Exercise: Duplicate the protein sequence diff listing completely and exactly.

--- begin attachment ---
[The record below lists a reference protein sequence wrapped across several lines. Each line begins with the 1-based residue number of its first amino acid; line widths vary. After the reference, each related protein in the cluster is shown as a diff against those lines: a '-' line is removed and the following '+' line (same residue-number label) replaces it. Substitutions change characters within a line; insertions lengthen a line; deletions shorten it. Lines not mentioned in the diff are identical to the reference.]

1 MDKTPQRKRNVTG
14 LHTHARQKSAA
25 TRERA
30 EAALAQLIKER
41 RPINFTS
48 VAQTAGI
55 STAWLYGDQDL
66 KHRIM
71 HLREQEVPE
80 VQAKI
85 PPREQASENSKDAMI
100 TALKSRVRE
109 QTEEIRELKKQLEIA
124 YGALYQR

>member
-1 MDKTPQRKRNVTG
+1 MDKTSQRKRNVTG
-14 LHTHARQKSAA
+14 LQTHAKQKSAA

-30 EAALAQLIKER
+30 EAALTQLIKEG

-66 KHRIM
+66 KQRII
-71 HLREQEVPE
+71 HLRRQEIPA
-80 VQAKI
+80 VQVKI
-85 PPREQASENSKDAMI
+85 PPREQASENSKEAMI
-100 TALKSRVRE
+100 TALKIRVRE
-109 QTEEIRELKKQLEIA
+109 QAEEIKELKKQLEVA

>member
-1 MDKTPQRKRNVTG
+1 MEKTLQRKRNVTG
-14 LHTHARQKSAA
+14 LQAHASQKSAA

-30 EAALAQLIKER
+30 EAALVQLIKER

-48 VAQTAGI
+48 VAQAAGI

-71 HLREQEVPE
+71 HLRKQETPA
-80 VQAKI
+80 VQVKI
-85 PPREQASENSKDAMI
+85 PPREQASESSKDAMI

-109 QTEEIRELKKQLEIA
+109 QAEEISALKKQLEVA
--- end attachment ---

[The record below lists a reference protein sequence wrapped across several lines. Each line begins with the 1-based residue number of its first amino acid; line widths vary. After the reference, each related protein in the cluster is shown as a diff against those lines: a '-' line is removed and the following '+' line (same residue-number label) replaces it. Substitutions change characters within a line; insertions lengthen a line; deletions shorten it. Lines not mentioned in the diff are identical to the reference.]

1 MDKTPQRKRNVTG
14 LHTHARQKSAA
25 TRERA
30 EAALAQLIKER
41 RPINFTS
48 VAQTAGI
55 STAWLYGDQDL
66 KHRIM
71 HLREQEVPE
80 VQAKI
85 PPREQASENSKDAMI
100 TALKSRVRE
109 QTEEIRELKKQLEIA
124 YGALYQR

>member
-1 MDKTPQRKRNVTG
+1 MDKTSQRKRNVTG
-14 LHTHARQKSAA
+14 LQTHAKQKSAA

-30 EAALAQLIKER
+30 EAALTQLIKEG

-66 KHRIM
+66 KQRII
-71 HLREQEVPE
+71 HLRRQEIPA
-80 VQAKI
+80 VQVKI
-85 PPREQASENSKDAMI
+85 PPREQASENSKEAMI
-100 TALKSRVRE
+100 TALKIRVRE
-109 QTEEIRELKKQLEIA
+109 QAEEIKELKKQLEVA

>member
-1 MDKTPQRKRNVTG
+1 MEKTLQRKRNVTG
-14 LHTHARQKSAA
+14 LQAHASQKSAA

-30 EAALAQLIKER
+30 EAALVQLIKER

-48 VAQTAGI
+48 VAQAAGI

-71 HLREQEVPE
+71 HLRKQETPA
-80 VQAKI
+80 VQVKI
-85 PPREQASENSKDAMI
+85 PPREQASESSKDAMI

-109 QTEEIRELKKQLEIA
+109 QAEEISALKKQLEVA